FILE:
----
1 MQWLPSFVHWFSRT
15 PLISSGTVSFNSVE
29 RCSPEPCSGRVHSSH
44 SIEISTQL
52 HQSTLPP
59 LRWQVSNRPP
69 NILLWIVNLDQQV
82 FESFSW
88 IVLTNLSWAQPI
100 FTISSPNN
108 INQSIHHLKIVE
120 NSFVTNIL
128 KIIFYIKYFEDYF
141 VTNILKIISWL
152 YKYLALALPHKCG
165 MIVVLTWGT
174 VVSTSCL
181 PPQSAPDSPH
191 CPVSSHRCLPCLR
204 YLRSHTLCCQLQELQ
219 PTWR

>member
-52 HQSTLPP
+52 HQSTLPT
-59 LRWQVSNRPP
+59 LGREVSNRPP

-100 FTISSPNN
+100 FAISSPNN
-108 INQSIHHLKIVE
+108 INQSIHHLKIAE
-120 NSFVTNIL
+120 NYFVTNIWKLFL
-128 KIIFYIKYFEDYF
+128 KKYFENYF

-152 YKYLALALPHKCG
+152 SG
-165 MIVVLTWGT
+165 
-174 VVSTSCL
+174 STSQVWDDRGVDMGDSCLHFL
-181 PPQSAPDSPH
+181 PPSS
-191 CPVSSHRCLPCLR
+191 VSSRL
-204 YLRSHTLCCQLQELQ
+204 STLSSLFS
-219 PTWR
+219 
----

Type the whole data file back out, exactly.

1 MQWLPSFVHWFSRT
15 PLISSGTVSFNSVE
29 RCSPEPCSGRVHSSH
44 SIEISTQL
52 HQSTLPP
59 LRWQVSNRPP
69 NILLWIVNLDQQV
82 FESFSW
88 IVLTNLSWAQPI
100 FTISSPNN
108 INQSIHHLKIVE
120 NSFVTNIL
128 KIIFYIKYFEDYF
141 VTNILKIISWL
152 YKYLALALPHKCG
165 MIVVLTWGT
174 VVSTSCL
181 PPQSAPDSPH
191 CPVSSHRCLPCLR
204 YLRSHTLCCQLQELQ
219 PTWR

>member
-52 HQSTLPP
+52 HQSTLPT
-59 LRWQVSNRPP
+59 LGREVSNRPP

-100 FTISSPNN
+100 FAISSPNN
-108 INQSIHHLKIVE
+108 INQSIHHLKIAE
-120 NSFVTNIL
+120 NYFVTNIWKLFL
-128 KIIFYIKYFEDYF
+128 KKYFENYF

-152 YKYLALALPHKCG
+152 SG
-165 MIVVLTWGT
+165 
-174 VVSTSCL
+174 STSQVWDDRGVDMGDSCLHFL
-181 PPQSAPDSPH
+181 PPSS
-191 CPVSSHRCLPCLR
+191 VSSRL
-204 YLRSHTLCCQLQELQ
+204 STLSSLFS
-219 PTWR
+219 